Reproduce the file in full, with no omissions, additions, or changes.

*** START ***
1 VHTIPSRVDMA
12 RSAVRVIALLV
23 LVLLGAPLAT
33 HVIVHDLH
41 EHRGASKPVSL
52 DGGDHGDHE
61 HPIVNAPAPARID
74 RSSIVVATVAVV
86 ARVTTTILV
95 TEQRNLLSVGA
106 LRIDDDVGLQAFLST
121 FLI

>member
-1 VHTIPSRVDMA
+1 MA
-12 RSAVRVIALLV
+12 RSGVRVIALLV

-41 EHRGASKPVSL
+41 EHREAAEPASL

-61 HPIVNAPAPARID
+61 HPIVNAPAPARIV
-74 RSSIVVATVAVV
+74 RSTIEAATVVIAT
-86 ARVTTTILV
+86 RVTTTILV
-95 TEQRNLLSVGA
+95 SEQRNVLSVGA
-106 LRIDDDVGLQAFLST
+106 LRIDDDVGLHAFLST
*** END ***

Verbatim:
1 VHTIPSRVDMA
12 RSAVRVIALLV
23 LVLLGAPLAT
33 HVIVHDLH
41 EHRGASKPVSL
52 DGGDHGDHE
61 HPIVNAPAPARID
74 RSSIVVATVAVV
86 ARVTTTILV
95 TEQRNLLSVGA
106 LRIDDDVGLQAFLST
121 FLI

>member
-1 VHTIPSRVDMA
+1 MA
-12 RSAVRVIALLV
+12 RSGVRVIALLV

-41 EHRGASKPVSL
+41 EHREAAEPASL

-61 HPIVNAPAPARID
+61 HPIVNAPAPARIV
-74 RSSIVVATVAVV
+74 RSTIEAATVVIAT
-86 ARVTTTILV
+86 RVTTTILV
-95 TEQRNLLSVGA
+95 SEQRNVLSVGA
-106 LRIDDDVGLQAFLST
+106 LRIDDDVGLHAFLST